Their medical teams — doctors, nurses, technicians and support staff — are working around the clock to help patients with this dangerous disease. Their scientists are tirelessly pressing onward to expose the biology of COVID-19, advance testing capacity, and develop both a preventive vaccine and a curative treatment. GIVE now.
This is the first poem TSPJ has published while in the crosshairs of the COVID-19 pandemic. Arguably, its power is in its lines of artful honesty. The novel Coronavirus will pass. However, the pathogen of racial and cultural ignorance that keeps us from appreciating the wonderful value of all people will continue to rage. Indeed, it will continue to decimate the world if we do not attempt to mitigate it.
In the context of race, this is true white to black and sometimes black to white and, sadly, all too often, every color to every “otherized” assembly of souls. All of us need to cultivate a caring knowledge of what is beautiful about each of us–wherever humanity stands. To that end, I celebrate this courageous writer who offers, in the spirit of love, this genuine, warm, cultural self-portrait.
You do not know
Know you do not
Jane Edna Mohler
Jane Edna Mohler is a poet and counselor in the Philly suburbs. She is the author of Broken Umbrellas (Kelsay Books, 2019). Her work has appeared in Schuykill Valley Journal, U.S. 1 Worksheets, River Heron Review, and The Boston Globe. Mohler won the 2016 Main Street Voices Poetry Competition and is a Pushcart Prize nominee. She is an avid newcomer to Skinny Poetry.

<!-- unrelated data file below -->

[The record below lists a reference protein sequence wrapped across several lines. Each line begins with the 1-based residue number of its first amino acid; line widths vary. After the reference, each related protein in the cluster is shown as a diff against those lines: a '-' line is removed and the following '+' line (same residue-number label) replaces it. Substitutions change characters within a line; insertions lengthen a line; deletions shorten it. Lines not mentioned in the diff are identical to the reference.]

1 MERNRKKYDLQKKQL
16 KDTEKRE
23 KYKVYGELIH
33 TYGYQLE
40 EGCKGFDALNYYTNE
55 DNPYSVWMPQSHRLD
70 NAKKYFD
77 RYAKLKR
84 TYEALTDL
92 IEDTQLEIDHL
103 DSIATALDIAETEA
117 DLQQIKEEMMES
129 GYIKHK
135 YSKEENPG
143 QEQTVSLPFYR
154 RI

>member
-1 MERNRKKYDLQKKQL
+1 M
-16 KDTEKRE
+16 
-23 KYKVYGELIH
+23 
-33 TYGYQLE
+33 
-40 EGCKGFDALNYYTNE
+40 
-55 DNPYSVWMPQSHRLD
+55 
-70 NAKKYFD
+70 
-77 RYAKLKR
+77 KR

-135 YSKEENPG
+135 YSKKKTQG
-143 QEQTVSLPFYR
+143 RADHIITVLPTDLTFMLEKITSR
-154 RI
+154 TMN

Dr. Martin Luther King, Jr. on “The Three Evils of Society”: War, Racism and Poverty.
Coming soon to Cherry Castle Publishing
The Skinny Poetry Anthology–yes, yes:
“It may be hard to imagine that 11-line poems, with nine of those lines being just one word, exude power. No need to imagine, though, because you will find poems of power in The Skinny Poetry Anthology, edited by award-winning poet Truth Thomas. Evocative and profound, these poems meet racism, white supremacy, war, homophobia, domestic violence, immigrant abuse, the prison industrial complex, and grief head on. The vulnerability will cause you to gasp. The transformation and redemption will shake your soul. With poets such as Maura Alia Badji, Brian Gilmore, Debasis Mukhopadhyay, Jimmie Smith Jr., and Rashida James-Saadiya leading the way, this collection offers the combination of fist-raising and compassion our world desperately needs right now.”
– Carmen Calatayud, author of In the Company of Spirits
It brings me great joy to spread the news about a new book soon to bless the American literary canon–Frank Thomas Rosen’s auschwitz of the digital age. In an online world, where the spirit of alt-right/neo-Nazi-like hatred grows more vociferous in its daily articulations, it is good to see a reverence for all humanity expressed to counter it. Creatively and thoughtfully, ftr does just that in this new collection, and a great deal more. – Truth Thomas
Coming to the Castle 11/29/2019 auschwitz of the digital age and other poems (new cognitive poetry) by Frank Thomas Rosen – cover design: David Saunier, drawings by Frank Thomas Rosen
auschwitz of the digital age is a bracing book that casts a sidelong glance at contemporary American life, bearing witness to the failure of the grand experiment in democracy. Rosen doesn’t shy away from the quotidian horrors of 21st century America: racism, gun violence, opioid addiction, the healthcare crisis, pollution, our dependence on the news cycle and digital technology—which he catalogues with measured, concrete language. This “east-german poet / tasting the bark of / american poetic diction” is both immigrant and exile, a clear-eyed observer of our “brief american eternity” in which we all find ourselves raising “a beer glass of blood” to the new American hero, “the kid that drew the fire.” —Stephan Delbos, author of Light Reading